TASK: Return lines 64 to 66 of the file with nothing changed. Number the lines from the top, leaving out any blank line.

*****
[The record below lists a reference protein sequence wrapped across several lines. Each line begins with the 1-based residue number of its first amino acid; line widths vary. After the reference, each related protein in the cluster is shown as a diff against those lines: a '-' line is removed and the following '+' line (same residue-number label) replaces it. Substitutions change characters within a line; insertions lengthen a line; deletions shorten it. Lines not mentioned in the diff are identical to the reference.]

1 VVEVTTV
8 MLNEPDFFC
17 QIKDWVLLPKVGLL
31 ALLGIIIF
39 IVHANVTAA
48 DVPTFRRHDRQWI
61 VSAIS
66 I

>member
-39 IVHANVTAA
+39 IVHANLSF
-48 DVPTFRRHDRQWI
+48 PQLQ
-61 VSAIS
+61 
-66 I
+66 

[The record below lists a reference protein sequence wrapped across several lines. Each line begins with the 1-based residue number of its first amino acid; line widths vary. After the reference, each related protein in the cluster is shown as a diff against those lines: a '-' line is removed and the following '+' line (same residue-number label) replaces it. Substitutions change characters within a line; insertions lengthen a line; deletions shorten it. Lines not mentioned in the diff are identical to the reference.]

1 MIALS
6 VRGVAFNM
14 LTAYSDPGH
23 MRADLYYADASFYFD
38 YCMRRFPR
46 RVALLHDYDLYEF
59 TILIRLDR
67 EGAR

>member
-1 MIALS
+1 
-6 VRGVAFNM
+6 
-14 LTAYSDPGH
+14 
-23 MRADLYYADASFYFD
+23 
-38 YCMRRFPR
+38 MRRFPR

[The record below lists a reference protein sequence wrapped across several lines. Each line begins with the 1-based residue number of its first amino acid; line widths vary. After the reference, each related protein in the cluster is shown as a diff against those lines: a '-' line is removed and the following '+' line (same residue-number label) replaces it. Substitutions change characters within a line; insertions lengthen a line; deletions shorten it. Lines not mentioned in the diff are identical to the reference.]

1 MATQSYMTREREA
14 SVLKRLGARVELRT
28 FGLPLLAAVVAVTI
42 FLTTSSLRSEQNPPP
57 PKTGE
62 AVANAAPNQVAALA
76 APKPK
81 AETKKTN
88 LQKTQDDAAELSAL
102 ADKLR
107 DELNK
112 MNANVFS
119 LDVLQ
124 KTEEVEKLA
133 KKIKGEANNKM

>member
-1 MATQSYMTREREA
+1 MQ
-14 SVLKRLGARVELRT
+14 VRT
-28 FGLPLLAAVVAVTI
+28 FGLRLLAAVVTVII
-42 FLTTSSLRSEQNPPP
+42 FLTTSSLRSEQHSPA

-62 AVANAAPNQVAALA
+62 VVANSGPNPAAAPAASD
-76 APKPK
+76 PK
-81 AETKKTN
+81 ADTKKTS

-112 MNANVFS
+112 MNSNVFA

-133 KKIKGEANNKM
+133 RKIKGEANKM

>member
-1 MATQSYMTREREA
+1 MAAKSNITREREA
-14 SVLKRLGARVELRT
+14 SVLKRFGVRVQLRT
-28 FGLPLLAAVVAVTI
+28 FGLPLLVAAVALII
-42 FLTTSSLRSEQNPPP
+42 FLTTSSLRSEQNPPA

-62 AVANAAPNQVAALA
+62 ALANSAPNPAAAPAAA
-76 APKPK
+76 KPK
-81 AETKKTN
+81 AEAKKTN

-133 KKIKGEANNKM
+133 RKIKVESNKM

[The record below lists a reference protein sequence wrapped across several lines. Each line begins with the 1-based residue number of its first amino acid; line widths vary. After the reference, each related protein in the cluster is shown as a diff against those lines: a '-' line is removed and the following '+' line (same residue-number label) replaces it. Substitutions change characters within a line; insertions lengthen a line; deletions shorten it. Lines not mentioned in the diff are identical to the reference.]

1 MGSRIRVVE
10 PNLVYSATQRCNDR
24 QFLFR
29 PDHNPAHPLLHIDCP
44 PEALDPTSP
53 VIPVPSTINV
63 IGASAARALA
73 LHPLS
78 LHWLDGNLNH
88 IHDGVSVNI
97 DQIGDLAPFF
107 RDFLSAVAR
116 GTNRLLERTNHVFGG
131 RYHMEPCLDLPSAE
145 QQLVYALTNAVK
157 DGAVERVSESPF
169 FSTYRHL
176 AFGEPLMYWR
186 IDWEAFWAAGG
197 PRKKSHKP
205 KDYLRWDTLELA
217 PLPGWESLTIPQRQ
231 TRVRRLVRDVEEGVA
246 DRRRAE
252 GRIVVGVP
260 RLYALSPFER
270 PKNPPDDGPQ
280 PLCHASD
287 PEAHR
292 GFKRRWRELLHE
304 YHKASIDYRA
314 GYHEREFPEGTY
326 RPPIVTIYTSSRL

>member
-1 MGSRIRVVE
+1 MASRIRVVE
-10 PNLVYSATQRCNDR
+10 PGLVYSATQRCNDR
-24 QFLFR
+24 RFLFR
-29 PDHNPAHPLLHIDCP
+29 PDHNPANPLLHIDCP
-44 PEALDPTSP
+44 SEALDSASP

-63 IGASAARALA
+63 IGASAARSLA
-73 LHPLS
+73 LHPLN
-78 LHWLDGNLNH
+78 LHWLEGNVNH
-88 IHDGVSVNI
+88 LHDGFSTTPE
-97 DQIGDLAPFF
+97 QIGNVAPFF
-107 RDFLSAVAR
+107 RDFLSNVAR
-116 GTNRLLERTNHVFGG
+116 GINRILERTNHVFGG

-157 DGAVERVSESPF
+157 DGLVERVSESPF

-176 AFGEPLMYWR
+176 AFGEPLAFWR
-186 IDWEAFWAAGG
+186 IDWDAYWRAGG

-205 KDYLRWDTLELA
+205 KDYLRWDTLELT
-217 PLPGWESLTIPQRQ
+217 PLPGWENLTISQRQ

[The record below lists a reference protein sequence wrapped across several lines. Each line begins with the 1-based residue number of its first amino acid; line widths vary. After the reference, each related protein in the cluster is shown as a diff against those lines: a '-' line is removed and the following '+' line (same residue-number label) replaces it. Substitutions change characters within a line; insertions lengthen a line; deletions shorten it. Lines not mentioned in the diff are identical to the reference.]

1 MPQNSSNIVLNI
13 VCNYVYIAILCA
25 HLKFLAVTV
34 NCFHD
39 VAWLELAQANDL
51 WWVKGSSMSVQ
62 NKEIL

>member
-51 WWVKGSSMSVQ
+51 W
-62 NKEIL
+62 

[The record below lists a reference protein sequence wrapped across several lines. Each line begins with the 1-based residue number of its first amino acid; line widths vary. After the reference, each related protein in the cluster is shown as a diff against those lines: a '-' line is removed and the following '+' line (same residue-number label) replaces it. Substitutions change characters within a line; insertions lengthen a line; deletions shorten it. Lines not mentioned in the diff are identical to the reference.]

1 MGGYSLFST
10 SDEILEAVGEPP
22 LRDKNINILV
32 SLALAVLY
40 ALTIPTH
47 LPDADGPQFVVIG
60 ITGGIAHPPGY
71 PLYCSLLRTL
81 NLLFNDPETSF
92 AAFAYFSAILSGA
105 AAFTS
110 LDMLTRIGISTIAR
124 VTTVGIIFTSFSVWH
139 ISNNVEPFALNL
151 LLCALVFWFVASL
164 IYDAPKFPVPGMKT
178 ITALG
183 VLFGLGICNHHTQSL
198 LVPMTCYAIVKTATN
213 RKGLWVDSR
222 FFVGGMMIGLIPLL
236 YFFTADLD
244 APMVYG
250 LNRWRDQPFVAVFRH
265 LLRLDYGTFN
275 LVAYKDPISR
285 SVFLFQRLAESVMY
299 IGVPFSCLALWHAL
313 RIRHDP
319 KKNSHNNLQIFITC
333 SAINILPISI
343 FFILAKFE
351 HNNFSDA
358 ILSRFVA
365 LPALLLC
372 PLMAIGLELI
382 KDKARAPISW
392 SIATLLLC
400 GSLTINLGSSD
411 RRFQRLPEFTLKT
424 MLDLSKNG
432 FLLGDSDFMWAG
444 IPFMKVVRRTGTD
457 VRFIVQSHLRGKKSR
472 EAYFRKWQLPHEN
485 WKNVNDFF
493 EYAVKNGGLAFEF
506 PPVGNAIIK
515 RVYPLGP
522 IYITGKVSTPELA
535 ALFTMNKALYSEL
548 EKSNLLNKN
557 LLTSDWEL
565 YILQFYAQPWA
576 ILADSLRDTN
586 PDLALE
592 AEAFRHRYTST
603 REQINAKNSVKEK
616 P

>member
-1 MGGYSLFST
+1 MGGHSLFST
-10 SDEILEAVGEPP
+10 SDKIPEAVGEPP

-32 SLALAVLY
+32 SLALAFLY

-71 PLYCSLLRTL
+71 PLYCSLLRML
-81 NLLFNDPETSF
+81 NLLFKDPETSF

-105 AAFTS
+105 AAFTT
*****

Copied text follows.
-62 AVANAAPNQVAALA
+62 VVANSGPNPAAAPAASD
-76 APKPK